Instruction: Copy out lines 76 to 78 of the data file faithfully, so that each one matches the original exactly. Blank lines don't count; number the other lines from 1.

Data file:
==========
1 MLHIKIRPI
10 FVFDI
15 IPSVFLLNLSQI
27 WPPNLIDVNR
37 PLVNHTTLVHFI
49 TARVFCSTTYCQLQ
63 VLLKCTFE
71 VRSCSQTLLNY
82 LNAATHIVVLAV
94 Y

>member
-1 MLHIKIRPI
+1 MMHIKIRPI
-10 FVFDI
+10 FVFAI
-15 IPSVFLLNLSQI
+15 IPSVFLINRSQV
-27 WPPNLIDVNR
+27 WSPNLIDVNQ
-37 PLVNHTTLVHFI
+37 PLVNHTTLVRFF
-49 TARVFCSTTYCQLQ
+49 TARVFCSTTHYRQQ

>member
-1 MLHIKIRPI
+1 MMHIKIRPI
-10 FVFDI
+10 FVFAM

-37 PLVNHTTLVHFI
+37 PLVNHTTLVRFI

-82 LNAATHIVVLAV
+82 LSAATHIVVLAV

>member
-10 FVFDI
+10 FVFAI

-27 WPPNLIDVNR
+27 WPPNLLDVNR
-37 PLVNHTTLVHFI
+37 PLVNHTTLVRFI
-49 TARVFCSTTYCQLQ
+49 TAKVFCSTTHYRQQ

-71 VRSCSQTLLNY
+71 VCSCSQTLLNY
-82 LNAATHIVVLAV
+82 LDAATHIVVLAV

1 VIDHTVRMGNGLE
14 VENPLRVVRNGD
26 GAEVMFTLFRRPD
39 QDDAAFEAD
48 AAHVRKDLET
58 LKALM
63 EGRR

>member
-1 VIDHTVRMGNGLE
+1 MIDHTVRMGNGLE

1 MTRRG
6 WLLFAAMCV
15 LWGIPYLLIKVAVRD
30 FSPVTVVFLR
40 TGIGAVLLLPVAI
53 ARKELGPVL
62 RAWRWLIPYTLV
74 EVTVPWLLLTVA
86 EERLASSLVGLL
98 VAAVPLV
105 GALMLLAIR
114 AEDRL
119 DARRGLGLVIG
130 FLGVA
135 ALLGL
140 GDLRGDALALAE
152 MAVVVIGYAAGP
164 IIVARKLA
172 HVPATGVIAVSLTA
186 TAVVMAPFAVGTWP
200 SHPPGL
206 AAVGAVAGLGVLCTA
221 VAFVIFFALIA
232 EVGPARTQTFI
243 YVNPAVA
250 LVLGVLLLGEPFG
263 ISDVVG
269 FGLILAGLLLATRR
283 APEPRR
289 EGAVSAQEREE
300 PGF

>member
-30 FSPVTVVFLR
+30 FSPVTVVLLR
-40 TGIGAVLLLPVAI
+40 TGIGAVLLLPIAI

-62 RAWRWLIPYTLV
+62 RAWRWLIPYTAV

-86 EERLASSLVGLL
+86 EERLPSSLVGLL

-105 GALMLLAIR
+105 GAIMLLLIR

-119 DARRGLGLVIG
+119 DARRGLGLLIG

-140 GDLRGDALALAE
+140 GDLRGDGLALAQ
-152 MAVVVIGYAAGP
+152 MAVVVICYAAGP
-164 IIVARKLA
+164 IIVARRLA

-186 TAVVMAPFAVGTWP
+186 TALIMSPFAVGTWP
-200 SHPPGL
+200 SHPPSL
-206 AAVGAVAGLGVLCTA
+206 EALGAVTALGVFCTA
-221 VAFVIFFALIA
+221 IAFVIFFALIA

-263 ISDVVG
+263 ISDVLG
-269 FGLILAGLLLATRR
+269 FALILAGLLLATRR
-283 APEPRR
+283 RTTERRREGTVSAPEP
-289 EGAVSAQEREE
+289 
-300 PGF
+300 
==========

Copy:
200 SHPPGL
206 AAVGAVAGLGVLCTA
221 VAFVIFFALIA